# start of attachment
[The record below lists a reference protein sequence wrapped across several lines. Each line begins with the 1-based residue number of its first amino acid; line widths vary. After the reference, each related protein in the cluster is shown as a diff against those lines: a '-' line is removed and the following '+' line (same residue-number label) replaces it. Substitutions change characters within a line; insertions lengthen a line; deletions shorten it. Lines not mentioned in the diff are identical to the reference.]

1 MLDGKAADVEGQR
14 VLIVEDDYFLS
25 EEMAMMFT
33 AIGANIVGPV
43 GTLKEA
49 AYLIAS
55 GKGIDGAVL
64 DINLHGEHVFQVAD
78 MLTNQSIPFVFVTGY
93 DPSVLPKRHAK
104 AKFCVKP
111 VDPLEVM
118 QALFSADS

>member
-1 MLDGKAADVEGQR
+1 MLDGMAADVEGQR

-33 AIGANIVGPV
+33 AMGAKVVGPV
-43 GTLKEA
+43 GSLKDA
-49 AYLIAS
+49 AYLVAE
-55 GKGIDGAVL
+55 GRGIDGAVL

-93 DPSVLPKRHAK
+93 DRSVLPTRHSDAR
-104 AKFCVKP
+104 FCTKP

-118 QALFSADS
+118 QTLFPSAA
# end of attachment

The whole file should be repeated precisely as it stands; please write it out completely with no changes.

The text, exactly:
[The record below lists a reference protein sequence wrapped across several lines. Each line begins with the 1-based residue number of its first amino acid; line widths vary. After the reference, each related protein in the cluster is shown as a diff against those lines: a '-' line is removed and the following '+' line (same residue-number label) replaces it. Substitutions change characters within a line; insertions lengthen a line; deletions shorten it. Lines not mentioned in the diff are identical to the reference.]

1 MLDGKAADVEGQR
14 VLIVEDDYFLS
25 EEMAMMFT
33 AIGANIVGPV
43 GTLKEA
49 AYLIAS
55 GKGIDGAVL
64 DINLHGEHVFQVAD
78 MLTNQSIPFVFVTGY
93 DPSVLPKRHAK
104 AKFCVKP
111 VDPLEVM
118 QALFSADS

>member
-1 MLDGKAADVEGQR
+1 MLDGMAADVEGQR

-33 AIGANIVGPV
+33 AMGAKVVGPV
-43 GTLKEA
+43 GSLKDA
-49 AYLIAS
+49 AYLVAE
-55 GKGIDGAVL
+55 GRGIDGAVL

-93 DPSVLPKRHAK
+93 DRSVLPTRHSDAR
-104 AKFCVKP
+104 FCTKP

-118 QALFSADS
+118 QTLFPSAA